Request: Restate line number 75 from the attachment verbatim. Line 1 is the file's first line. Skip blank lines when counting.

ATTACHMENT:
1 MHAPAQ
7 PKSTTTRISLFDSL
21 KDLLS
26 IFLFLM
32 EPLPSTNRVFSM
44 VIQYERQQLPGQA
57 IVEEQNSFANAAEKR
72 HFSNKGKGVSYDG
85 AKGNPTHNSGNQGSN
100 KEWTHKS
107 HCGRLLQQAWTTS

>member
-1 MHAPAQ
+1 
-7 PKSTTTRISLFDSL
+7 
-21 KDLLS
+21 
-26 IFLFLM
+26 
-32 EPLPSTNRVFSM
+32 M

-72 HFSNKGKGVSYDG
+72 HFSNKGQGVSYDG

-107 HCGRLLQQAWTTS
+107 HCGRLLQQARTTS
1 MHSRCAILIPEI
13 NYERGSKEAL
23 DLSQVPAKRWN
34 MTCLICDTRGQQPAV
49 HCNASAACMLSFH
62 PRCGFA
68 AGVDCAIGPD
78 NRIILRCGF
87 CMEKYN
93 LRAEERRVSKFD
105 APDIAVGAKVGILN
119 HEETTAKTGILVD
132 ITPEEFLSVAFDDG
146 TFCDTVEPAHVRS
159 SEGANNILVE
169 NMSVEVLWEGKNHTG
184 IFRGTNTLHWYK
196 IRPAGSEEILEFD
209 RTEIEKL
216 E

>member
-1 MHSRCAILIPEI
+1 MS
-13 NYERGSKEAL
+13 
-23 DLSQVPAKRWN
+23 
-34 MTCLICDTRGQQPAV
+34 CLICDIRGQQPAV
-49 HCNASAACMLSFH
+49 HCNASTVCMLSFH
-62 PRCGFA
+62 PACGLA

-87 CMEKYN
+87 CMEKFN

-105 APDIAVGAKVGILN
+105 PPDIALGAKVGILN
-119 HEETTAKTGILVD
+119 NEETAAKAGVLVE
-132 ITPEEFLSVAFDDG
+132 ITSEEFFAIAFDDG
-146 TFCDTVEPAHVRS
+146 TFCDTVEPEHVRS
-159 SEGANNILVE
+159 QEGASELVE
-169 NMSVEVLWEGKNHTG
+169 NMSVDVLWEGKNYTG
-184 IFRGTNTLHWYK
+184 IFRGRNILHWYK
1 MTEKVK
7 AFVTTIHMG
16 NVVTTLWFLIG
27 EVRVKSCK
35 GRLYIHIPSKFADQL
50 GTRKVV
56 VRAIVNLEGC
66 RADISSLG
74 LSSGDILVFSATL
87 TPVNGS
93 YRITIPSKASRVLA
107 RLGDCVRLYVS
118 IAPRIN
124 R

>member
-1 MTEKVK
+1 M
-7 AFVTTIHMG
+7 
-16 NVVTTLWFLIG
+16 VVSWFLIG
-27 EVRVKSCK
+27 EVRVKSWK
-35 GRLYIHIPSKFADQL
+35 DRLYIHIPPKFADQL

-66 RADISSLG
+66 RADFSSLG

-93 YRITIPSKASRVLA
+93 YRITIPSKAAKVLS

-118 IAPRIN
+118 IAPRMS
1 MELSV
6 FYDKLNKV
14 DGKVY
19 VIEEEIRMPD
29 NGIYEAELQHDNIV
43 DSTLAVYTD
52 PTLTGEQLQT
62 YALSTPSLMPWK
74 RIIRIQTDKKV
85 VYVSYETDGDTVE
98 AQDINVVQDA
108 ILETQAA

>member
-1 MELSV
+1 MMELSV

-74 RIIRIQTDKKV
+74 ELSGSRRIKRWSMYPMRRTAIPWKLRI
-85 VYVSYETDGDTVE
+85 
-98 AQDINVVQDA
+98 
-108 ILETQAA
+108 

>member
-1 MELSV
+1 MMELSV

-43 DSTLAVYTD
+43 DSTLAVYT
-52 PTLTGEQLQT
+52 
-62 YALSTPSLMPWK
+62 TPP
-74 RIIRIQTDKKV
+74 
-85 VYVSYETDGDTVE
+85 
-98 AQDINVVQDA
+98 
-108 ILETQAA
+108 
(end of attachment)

+184 IFRGRNILHWYK